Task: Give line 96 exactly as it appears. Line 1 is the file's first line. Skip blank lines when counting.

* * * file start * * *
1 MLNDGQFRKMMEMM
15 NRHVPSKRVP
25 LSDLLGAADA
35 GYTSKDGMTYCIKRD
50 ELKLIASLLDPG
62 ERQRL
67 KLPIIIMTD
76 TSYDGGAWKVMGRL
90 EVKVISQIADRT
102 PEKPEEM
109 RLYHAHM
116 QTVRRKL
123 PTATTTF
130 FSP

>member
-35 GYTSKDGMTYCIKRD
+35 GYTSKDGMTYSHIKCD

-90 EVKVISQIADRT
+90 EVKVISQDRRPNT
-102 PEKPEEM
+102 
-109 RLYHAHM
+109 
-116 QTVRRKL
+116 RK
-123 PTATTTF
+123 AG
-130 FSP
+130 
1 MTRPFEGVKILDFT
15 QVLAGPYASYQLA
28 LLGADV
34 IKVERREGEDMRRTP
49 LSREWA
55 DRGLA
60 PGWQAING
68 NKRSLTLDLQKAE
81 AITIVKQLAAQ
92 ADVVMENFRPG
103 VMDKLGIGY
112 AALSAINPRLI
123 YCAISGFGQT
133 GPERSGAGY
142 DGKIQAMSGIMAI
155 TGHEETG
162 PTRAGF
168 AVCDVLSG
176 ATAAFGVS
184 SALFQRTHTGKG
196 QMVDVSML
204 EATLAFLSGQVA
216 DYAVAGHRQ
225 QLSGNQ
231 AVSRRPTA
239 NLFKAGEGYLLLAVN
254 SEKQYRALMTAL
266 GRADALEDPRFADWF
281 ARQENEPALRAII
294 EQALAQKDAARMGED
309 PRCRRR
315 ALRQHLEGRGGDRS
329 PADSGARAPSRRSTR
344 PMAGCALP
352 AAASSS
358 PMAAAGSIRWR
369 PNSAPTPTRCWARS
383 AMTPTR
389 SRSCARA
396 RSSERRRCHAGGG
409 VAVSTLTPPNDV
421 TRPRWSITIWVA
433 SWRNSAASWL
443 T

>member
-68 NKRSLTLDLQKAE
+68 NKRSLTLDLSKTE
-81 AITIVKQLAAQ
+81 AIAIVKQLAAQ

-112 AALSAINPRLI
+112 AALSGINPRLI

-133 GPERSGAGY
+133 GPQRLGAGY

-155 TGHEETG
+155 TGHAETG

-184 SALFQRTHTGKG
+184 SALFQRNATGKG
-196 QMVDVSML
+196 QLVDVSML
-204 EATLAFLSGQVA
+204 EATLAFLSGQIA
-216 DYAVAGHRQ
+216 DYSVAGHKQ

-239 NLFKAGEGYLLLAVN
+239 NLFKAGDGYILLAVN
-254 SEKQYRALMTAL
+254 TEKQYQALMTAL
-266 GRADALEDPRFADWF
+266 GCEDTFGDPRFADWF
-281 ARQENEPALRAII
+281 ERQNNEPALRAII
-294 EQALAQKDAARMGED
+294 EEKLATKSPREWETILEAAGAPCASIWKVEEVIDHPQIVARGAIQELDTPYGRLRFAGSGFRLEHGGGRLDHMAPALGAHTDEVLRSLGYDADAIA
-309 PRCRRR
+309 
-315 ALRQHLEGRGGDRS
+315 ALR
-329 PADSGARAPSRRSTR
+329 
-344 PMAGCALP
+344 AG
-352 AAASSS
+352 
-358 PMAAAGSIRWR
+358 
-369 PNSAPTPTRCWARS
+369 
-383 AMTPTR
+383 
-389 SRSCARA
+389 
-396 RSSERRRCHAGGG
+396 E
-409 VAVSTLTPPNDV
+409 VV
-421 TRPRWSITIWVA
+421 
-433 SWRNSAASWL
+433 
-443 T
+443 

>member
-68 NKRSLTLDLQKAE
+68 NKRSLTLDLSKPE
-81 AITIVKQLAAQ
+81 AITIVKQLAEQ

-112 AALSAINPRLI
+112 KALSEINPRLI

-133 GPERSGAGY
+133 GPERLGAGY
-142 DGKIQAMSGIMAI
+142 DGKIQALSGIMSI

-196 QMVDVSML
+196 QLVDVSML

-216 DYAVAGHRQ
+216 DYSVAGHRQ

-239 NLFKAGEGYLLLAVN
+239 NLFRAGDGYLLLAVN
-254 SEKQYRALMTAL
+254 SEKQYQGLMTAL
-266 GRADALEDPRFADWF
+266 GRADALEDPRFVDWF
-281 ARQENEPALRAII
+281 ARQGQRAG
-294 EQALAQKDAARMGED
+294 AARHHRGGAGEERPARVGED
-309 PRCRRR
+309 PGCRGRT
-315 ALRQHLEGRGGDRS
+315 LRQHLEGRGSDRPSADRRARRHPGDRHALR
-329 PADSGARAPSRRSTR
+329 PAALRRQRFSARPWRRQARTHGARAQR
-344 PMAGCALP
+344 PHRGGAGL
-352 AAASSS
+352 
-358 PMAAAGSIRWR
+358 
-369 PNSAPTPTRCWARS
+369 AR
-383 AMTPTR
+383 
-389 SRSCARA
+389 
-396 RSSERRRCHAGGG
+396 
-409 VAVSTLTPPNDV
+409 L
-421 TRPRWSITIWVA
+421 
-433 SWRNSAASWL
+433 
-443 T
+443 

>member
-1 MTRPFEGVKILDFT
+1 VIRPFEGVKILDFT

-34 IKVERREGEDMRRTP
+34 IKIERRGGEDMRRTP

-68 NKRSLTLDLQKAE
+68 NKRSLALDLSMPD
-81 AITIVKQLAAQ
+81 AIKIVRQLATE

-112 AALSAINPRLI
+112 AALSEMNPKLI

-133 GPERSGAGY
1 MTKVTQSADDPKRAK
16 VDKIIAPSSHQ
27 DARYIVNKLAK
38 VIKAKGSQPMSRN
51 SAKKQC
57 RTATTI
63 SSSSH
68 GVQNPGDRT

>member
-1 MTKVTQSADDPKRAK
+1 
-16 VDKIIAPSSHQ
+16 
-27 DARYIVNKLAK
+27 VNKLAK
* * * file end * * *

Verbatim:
+254 TEKQYQALMTAL